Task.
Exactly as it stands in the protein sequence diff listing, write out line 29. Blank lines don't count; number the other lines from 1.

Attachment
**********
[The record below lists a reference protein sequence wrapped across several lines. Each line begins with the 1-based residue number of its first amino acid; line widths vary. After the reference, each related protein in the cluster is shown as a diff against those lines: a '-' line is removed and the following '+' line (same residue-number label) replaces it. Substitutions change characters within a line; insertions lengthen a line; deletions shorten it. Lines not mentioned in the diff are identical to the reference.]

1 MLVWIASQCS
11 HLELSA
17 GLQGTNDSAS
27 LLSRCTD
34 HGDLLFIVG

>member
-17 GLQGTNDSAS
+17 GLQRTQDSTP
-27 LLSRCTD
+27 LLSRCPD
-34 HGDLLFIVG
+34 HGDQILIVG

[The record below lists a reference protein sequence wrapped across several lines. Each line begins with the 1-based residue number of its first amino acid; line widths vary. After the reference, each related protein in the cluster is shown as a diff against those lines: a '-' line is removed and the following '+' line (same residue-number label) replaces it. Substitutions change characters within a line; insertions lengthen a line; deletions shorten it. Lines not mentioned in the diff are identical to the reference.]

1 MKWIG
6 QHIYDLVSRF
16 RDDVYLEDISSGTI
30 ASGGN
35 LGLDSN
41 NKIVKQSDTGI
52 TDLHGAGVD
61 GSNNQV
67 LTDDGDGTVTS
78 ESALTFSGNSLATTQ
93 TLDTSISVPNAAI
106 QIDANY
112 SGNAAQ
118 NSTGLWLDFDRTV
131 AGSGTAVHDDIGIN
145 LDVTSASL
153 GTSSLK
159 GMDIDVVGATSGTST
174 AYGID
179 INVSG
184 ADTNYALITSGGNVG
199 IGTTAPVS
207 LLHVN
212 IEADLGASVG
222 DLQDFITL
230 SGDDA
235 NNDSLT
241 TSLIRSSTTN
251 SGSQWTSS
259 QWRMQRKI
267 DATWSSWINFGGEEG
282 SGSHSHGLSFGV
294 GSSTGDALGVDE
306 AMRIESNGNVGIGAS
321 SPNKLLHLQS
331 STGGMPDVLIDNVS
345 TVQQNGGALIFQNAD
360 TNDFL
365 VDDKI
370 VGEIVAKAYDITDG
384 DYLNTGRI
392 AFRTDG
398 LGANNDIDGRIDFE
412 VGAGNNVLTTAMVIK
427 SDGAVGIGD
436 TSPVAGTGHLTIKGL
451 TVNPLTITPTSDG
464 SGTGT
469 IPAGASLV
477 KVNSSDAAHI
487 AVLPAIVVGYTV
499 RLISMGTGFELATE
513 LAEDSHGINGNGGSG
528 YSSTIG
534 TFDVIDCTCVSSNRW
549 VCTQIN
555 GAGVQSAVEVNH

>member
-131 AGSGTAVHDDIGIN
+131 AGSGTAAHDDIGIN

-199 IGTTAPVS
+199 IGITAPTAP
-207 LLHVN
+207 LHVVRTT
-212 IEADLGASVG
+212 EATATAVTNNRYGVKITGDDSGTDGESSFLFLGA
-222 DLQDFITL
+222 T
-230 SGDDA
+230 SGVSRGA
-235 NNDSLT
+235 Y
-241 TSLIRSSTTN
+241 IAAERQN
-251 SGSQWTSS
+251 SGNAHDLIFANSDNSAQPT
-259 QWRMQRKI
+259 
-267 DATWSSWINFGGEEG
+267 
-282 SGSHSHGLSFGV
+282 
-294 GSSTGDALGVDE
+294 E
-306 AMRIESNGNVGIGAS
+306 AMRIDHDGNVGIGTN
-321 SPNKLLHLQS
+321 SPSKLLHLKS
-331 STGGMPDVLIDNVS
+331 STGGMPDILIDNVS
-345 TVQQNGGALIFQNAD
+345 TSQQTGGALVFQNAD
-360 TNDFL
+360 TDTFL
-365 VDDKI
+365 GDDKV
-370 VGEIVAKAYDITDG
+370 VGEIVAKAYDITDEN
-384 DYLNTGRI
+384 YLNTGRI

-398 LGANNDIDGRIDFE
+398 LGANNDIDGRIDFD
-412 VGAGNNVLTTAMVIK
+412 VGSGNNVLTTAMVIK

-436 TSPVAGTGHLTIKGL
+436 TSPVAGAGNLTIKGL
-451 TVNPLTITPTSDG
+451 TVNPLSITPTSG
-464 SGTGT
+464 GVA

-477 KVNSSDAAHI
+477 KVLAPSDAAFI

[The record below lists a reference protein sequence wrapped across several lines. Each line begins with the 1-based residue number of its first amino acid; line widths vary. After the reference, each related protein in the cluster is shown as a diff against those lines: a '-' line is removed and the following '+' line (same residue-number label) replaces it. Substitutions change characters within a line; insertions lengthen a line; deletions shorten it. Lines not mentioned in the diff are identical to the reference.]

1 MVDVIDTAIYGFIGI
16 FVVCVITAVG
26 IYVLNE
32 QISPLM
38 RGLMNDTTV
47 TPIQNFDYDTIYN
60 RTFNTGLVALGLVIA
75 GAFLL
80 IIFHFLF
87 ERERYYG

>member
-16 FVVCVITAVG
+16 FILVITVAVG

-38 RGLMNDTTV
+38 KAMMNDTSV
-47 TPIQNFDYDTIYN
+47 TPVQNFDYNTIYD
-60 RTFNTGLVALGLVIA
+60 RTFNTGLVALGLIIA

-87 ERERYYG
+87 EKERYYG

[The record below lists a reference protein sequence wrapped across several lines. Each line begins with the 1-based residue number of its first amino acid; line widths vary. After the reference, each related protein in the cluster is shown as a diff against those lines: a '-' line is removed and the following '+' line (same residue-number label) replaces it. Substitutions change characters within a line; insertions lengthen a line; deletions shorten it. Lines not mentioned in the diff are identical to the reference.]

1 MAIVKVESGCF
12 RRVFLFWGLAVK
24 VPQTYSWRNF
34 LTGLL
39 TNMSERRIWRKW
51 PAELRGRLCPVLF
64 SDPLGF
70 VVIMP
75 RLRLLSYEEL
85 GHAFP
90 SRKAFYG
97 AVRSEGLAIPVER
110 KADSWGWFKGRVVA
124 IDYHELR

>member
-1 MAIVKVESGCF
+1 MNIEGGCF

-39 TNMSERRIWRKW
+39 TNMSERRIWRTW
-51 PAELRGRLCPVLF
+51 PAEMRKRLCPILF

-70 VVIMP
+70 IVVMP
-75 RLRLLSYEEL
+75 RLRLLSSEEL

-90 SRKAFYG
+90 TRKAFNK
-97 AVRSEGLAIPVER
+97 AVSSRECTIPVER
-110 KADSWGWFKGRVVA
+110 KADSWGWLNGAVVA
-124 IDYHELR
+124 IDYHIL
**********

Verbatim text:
131 AGSGTAVHDDIGIN